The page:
Andryusha has found a perplexing arcade machine. The machine is a vertically adjusted board divided into square cells. The board has w columns numbered from 1 to w from left to right, and h rows numbered from 1 to h from the bottom to the top.
Further, there are barriers in some of board rows. There are n barriers in total, and i-th of them occupied the cells li through ri of the row ui. Andryusha recollects well that no two barriers share the same row. Furthermore, no row is completely occupied with a barrier, that is, at least one cell in each row is free.
The player can throw a marble to any column of the machine from above. A marble falls downwards until it encounters a barrier, or falls through the bottom of the board. A marble disappears once it encounters a barrier but is replaced by two more marbles immediately to the left and to the right of the same barrier. In a situation when the barrier is at an edge of the board, both marbles appear next to the barrier at the side opposite to the edge. More than one marble can occupy the same place of the board, without obstructing each other's movement. Ultimately, all marbles are bound to fall from the bottom of the machine.
Peculiarly, sometimes marbles can go through barriers as if they were free cells. That is so because the barriers are in fact alive, and frightened when a marble was coming at them from a very high altitude. More specifically, if a marble falls towards the barrier i from relative height more than si (that is, it started its fall strictly higher than ui + si), then the barrier evades the marble. If a marble is thrown from the top of the board, it is considered to appear at height (h + 1).
Andryusha remembers to have thrown a marble once in each of the columns. Help him find the total number of marbles that came down at the bottom of the machine. Since the answer may be large, print it modulo 109 + 7.
The first line contains three integers h, w, and n (1 ≤ h ≤ 109, 2 ≤ w ≤ 105, 0 ≤ n ≤ 105) — the number of rows, columns, and barriers in the machine respectively.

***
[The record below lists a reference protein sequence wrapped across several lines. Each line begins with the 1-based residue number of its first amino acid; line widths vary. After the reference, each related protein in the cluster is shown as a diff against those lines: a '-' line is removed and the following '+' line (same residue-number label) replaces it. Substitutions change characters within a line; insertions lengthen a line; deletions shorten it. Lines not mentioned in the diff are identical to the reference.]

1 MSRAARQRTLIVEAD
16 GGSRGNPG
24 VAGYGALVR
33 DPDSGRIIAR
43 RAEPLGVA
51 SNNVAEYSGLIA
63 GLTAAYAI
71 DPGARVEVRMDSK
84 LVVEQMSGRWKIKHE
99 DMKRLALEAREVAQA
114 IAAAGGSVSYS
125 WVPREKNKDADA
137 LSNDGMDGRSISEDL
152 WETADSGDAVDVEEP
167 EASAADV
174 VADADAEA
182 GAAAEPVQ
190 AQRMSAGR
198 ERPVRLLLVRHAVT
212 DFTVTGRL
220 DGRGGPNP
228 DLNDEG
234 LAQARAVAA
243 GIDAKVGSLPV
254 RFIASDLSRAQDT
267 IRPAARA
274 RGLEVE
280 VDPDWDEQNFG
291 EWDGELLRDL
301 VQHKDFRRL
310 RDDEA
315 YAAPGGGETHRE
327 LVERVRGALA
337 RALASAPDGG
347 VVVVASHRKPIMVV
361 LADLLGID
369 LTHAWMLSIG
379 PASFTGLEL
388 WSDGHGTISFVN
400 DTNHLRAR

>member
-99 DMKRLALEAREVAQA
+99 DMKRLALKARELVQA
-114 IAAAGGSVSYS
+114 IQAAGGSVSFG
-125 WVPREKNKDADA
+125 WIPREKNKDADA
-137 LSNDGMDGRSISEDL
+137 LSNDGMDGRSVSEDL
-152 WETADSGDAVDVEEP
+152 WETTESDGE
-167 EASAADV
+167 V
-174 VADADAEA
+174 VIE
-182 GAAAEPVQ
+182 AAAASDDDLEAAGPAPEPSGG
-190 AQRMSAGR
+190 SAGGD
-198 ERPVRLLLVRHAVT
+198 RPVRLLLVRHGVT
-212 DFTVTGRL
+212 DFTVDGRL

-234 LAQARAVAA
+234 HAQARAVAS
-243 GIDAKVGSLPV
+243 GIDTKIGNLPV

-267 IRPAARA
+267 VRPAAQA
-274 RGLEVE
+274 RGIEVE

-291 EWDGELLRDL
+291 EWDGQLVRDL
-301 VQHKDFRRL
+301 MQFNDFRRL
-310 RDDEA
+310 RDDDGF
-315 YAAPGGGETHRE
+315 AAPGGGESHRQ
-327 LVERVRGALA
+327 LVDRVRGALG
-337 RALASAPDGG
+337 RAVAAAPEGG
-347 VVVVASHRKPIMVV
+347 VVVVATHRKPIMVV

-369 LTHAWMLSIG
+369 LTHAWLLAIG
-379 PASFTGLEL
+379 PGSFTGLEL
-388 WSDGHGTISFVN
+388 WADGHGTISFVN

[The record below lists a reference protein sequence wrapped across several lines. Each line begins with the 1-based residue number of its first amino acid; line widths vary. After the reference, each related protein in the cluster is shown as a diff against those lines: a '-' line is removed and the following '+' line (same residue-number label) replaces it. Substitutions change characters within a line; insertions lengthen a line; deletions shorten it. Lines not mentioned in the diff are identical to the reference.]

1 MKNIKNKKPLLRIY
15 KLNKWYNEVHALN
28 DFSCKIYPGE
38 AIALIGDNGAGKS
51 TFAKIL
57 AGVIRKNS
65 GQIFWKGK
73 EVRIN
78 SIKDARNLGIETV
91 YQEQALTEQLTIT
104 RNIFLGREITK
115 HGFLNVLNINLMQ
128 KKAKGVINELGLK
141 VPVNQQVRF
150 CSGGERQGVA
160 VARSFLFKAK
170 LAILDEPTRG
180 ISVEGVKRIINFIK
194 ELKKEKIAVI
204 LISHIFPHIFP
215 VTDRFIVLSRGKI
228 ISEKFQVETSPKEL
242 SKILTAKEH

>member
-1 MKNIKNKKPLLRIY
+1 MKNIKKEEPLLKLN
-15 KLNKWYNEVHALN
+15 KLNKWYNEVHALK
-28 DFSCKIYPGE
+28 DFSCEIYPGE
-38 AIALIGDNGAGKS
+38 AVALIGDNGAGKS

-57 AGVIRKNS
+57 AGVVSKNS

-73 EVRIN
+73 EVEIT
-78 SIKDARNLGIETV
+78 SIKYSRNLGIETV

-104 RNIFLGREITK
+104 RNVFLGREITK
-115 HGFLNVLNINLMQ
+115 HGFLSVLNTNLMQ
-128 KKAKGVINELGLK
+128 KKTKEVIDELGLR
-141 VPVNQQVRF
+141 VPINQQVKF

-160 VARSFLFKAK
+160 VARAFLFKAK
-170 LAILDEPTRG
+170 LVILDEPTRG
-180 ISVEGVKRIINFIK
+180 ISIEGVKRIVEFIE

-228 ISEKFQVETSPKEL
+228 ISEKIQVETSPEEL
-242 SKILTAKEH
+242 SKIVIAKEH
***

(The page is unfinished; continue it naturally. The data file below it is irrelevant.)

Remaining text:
Next n lines describe barriers. i-th of these lines containts four integers ui, li, ri, and si (1 ≤ ui ≤ h, 1 ≤ li ≤ ri ≤ w, 1 ≤ si ≤ 109) — row index, leftmost and rightmost column index of i-th barrier, and largest relative fall height such that the barrier does not evade a falling marble. It is guaranteed that each row has at least one free cell, and that all ui are distinct.
Print one integer — the answer to the problem modulo 109 + 7.
10 5 1
3 2 3 10
10 5 2
3 1 3 10
5 3 5 10
10 5 2
3 1 3 7
5 3 5 10
10 15 4
7 3 9 5
6 4 10 1
1 1 4 10
4 11 11 20
In the first sample case, there is a single barrier: if one throws a marble in the second or the third column, two marbles come out, otherwise there is only one. The total answer is 7.
In the second sample case, the numbers of resulting marbles are 2, 2, 4, 4, 4 in order of indexing columns with the initial marble.
In the third sample case, the numbers of resulting marbles are 1, 1, 4, 4, 4. Note that the first barrier evades the marbles falling from the top of the board, but does not evade the marbles falling from the second barrier.
In the fourth sample case, the numbers of resulting marbles are 2, 2, 6, 6, 6, 6, 6, 6, 6, 1, 2, 1, 1, 1, 1. The picture below shows the case when a marble is thrown into the seventh column.